She holds undergraduate degrees in psychology and criminal justice from the University of Georgia, a Masters in Conflict Management from Kennesaw State University, a Masters in Manufacturing from Georgia Institute of Technology, and a Certificate of Finance from the University of Georgia. She also holds certificates in Google Analytics, event planning, and Cybersecurity Risk Management from Harvard online. Allison founded the Georgia Chapter of Women in Manufacturing and currently serves as Treasurer. She serves on the Chattahoochee Technical College Foundation Board as its Secretary, the liveSAFE Resources Board of Directors as Resource Development Co-Chair, and on the Leadership Cobb Alumni Association Board as Membership Chair and is also a member of Cobb Executive Women. She is on the Board for the Cobb Chamber of Commerce’s Northwest Area Councils. Allison runs The Dave Krache Foundation, a non-profit that helps pay sports fees for local kids in need.
Host of Dial P for Procurement
Billy Taylor is a Proven Business Excellence Practitioner and Leadership Guru with over 25 years leading operations for a Fortune 500 company, Goodyear. He is also the CEO of LinkedXL (Excellence), a Business Operating Systems Architecting Firm dedicated to implementing sustainable operating systems that drive sustainable results. Taylor’s achievements in the industry have made him a Next Generational Lean pacesetter with significant contributions.
An American business executive, Taylor has made a name for himself as an innovative and energetic industry professional with an indispensable passion for his craft of operational excellence. His journey started many years ago and has worked with renowned corporations such as The Goodyear Tire & Rubber Co. (GT) leading multi-site operations. With over 3 decades of service leading North America operations, he is experienced in a deeply rooted process driven approach in customer service, process integrity for sustainability.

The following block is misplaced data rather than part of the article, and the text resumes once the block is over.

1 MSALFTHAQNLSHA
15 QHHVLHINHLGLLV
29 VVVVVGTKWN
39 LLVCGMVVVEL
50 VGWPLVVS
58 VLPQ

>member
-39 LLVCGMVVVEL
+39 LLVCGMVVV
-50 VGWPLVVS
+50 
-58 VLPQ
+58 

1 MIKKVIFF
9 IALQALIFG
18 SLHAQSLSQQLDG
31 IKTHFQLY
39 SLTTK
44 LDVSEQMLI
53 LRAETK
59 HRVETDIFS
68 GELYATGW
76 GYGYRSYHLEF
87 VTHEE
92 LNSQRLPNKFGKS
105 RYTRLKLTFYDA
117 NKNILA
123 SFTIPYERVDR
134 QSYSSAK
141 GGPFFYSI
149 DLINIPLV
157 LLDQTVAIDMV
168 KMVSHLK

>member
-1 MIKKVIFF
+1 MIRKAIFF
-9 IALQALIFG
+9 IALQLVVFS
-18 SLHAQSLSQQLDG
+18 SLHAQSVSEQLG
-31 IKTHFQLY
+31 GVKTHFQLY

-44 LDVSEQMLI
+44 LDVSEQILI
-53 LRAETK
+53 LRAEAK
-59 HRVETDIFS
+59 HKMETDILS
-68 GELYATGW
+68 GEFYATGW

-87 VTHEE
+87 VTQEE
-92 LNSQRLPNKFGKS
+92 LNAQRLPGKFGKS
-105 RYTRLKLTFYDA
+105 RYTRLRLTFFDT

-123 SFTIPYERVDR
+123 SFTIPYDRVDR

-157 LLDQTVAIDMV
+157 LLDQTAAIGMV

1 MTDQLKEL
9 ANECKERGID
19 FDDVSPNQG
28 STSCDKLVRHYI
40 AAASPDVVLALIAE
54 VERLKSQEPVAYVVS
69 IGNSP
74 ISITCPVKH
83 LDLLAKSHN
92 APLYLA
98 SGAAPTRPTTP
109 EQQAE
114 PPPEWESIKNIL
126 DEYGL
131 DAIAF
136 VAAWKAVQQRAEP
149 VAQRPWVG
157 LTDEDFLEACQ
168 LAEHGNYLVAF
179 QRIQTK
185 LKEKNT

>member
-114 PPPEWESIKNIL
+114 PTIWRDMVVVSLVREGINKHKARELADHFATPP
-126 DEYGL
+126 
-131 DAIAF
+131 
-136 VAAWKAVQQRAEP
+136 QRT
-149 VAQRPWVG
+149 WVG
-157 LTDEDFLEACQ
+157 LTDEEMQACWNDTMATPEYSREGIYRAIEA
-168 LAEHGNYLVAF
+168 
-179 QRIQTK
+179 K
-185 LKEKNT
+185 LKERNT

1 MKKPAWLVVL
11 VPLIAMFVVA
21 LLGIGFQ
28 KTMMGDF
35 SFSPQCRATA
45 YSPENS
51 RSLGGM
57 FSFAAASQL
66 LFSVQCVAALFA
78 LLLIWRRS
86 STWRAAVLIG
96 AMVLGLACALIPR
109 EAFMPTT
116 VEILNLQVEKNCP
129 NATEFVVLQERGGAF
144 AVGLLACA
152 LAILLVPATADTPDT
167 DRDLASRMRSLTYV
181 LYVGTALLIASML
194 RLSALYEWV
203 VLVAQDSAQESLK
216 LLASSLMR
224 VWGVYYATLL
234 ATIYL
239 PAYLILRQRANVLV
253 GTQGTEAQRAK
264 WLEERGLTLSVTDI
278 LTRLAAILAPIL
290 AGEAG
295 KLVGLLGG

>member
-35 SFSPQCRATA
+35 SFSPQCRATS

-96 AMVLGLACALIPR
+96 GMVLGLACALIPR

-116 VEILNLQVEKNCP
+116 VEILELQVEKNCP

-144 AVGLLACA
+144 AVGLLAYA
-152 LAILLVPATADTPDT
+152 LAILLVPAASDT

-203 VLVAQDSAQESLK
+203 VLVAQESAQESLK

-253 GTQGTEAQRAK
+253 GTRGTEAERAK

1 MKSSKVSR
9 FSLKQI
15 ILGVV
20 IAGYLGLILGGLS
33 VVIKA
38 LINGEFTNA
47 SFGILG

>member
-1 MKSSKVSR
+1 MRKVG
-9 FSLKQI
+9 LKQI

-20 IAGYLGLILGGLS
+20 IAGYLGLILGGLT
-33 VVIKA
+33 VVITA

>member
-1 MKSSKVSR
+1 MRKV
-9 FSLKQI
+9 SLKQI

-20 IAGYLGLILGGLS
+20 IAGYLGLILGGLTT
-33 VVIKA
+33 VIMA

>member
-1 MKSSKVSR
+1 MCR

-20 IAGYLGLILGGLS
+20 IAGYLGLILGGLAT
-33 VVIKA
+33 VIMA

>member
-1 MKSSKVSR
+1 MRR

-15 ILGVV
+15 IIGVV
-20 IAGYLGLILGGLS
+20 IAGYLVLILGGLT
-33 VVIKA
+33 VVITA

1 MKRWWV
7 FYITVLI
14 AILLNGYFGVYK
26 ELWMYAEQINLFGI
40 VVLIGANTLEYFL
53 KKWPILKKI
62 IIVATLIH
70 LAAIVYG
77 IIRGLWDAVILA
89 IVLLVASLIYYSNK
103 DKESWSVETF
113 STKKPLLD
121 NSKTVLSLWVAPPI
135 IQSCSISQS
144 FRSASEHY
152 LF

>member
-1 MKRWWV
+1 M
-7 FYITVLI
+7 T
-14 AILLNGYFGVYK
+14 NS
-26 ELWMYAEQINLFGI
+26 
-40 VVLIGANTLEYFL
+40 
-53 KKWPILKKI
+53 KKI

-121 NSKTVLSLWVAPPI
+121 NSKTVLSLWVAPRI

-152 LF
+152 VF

A disciple of continuous improvement, Taylor’s love for people inspires commitment to helping others achieve their full potential. He is a dynamic speaker and hosts "The Winning Link," a popular podcast centered on business and leadership excellence with the #1 rated Supply Chain Now Network. As a leadership guru, Taylor has earned several invitations to universities, international conferences, global publications, and the U.S. Army to demonstrate how to achieve and sustain effective results through cultural acceptance and employee ownership. Leveraging the wisdom of his business acumen, strong influence as a speaker and podcaster Taylor is set to release "The Winning Link" book under McGraw Hill publishing in 2022. The book is a how-to manual to help readers understand the management of business interactions while teaching them how to Deine, Align, and Execute Winning in Business.
A servant leader, Taylor, was named by The National Diversity Council as one of the Top 100 Diversity Officers in the country in 2021. He features among Oklahoma's Most Admired CEOs and maintains key leadership roles with the Executive Advisory Board for The Shingo Institute "The Nobel Prize of Operations" and The Association of Manufacturing Excellence (AME); two world-leading organizations for operational excellence, business development, and cultural learning. He is also an Independent Director for the M-D Building Products Board, a proud American manufacturer of quality products since 1920.